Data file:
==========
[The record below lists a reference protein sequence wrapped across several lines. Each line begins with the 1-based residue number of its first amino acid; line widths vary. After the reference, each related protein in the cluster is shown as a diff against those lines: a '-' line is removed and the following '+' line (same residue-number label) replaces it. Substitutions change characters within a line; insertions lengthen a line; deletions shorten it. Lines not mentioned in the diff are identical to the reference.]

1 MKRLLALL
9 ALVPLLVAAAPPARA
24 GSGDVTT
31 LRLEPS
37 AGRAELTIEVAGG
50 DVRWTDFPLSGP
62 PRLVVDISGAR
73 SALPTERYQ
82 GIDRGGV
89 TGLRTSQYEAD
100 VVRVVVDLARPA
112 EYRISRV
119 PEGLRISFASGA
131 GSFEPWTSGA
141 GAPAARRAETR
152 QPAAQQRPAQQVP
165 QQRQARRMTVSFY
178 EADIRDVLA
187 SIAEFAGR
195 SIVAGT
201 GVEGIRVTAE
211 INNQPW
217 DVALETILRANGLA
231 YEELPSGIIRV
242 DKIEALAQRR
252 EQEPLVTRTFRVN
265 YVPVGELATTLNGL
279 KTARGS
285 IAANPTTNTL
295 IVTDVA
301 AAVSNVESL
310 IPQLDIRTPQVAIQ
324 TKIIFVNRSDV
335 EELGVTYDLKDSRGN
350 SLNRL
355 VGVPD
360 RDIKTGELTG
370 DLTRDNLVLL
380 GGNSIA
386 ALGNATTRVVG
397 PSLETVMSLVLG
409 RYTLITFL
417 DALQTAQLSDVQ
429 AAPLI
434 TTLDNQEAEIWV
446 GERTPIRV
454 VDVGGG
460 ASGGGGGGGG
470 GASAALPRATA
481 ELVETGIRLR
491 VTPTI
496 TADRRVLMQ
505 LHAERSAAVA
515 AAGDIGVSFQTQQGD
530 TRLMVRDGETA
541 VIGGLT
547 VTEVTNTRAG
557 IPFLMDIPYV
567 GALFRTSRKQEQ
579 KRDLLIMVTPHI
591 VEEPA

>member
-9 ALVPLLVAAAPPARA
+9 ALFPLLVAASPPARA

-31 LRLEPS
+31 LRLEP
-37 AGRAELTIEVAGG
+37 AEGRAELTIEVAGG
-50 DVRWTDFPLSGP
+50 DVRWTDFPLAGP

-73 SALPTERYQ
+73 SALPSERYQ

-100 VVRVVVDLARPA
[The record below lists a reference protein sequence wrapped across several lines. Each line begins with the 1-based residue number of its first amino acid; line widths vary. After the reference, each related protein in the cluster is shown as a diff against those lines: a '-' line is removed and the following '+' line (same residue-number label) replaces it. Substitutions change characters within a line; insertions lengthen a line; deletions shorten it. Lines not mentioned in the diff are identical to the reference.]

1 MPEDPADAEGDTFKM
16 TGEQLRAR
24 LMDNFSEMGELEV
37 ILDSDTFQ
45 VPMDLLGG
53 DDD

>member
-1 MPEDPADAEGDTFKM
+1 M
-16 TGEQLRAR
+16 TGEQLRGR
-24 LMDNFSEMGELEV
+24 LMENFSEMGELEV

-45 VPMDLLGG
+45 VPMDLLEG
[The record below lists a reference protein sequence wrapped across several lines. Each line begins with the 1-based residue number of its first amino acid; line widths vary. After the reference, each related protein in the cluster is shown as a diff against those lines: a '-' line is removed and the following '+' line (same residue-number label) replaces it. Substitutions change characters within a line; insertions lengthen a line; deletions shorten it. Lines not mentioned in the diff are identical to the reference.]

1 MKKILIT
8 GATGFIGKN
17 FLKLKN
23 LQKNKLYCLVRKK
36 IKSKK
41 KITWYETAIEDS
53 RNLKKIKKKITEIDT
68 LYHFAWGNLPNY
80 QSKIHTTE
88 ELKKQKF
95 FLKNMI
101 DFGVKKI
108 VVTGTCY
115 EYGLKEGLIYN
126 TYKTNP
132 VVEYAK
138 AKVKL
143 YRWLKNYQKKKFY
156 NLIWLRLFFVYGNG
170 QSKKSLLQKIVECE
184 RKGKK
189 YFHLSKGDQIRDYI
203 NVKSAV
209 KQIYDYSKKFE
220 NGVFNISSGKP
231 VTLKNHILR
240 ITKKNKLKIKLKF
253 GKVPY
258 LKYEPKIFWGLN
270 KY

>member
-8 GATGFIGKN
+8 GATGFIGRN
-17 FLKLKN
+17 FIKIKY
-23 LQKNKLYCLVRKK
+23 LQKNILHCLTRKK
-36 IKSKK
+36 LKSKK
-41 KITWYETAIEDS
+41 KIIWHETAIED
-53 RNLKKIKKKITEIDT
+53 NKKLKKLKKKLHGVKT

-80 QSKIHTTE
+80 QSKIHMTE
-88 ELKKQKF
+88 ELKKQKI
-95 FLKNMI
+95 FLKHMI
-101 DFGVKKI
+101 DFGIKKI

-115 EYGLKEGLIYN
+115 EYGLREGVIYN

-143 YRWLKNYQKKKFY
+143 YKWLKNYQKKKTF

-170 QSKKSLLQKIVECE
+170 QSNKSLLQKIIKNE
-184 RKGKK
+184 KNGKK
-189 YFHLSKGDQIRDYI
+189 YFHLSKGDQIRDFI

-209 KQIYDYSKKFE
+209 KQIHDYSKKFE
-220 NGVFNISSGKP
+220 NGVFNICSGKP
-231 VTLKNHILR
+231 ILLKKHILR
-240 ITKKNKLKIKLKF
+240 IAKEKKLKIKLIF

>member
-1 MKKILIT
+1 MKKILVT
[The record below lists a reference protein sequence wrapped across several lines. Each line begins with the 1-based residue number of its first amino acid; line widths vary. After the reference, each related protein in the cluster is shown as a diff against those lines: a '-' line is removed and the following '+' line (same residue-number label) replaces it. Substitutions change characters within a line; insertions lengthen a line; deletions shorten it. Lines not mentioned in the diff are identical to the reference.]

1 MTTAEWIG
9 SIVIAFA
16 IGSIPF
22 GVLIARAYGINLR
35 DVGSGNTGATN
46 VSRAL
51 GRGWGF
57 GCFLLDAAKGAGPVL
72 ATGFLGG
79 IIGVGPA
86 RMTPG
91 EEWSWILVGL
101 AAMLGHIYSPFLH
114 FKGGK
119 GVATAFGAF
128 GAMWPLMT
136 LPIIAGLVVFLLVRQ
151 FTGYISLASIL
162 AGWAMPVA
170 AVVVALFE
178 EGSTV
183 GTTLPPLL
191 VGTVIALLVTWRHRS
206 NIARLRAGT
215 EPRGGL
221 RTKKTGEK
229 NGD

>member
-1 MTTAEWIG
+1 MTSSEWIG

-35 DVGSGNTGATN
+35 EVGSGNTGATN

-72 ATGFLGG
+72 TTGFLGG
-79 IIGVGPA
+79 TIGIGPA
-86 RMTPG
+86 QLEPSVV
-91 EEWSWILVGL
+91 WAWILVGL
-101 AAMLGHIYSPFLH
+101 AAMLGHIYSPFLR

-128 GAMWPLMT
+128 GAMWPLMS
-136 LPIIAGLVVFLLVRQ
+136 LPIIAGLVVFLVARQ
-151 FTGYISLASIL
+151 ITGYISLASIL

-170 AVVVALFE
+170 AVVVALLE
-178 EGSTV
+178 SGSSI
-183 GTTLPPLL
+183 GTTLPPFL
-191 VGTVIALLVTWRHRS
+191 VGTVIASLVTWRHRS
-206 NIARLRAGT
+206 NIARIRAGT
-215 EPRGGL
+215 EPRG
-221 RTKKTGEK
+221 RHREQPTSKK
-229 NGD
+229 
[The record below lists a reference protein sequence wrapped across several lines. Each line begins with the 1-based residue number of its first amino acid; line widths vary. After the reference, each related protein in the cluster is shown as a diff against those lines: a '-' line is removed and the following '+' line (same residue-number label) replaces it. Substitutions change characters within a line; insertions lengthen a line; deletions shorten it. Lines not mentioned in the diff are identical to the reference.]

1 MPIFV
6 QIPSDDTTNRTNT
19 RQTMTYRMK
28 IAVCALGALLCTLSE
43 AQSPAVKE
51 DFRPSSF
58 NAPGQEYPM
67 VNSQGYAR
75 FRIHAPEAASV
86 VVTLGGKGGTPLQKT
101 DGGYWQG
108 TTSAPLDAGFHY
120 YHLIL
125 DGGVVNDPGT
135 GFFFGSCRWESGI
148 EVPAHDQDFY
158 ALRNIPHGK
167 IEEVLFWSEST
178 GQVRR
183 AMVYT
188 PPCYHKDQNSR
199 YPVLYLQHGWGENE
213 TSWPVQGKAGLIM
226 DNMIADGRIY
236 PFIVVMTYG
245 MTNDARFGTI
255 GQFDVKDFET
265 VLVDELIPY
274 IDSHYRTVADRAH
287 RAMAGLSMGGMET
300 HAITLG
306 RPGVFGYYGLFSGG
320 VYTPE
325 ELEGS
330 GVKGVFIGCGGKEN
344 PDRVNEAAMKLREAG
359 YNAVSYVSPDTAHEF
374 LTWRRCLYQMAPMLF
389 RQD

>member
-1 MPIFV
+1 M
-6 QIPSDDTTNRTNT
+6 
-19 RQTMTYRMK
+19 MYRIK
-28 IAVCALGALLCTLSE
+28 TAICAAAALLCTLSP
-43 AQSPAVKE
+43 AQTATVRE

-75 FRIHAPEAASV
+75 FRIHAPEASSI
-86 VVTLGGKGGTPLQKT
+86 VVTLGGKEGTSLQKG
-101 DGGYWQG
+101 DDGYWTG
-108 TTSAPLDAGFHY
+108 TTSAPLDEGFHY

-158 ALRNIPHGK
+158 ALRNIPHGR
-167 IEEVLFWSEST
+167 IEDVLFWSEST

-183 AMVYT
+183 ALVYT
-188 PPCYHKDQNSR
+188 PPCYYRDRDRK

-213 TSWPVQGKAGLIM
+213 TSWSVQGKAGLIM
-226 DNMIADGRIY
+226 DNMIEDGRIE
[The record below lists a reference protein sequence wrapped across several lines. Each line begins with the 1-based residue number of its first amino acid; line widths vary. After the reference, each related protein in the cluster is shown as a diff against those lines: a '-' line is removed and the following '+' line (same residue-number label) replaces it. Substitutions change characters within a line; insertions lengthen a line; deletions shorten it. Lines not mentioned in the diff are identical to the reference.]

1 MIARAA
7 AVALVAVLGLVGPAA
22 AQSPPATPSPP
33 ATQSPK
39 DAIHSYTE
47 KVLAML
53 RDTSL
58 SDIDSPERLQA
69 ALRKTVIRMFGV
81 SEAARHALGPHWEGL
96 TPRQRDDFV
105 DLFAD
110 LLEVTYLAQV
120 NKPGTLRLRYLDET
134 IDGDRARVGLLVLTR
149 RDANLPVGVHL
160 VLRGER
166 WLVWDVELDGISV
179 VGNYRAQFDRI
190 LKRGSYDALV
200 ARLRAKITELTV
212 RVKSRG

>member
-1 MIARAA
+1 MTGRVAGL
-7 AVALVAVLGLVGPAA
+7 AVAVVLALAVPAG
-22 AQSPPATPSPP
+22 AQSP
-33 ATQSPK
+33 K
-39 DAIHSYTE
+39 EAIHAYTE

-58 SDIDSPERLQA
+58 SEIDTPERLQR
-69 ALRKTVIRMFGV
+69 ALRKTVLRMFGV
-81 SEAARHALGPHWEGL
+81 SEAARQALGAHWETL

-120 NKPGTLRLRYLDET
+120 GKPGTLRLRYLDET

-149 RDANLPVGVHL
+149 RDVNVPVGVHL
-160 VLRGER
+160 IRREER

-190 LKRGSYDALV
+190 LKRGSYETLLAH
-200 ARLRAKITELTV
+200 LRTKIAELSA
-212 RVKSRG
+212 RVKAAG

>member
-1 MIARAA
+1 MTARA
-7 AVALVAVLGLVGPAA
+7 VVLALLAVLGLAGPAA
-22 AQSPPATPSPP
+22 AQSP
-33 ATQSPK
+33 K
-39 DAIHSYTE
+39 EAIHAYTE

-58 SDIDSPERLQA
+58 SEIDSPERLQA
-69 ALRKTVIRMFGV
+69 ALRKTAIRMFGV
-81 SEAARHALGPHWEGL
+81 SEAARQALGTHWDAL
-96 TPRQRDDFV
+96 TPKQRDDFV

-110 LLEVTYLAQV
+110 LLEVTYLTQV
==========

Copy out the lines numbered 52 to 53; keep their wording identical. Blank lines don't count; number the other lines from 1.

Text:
491 VTPTI
496 TADRRVLMQ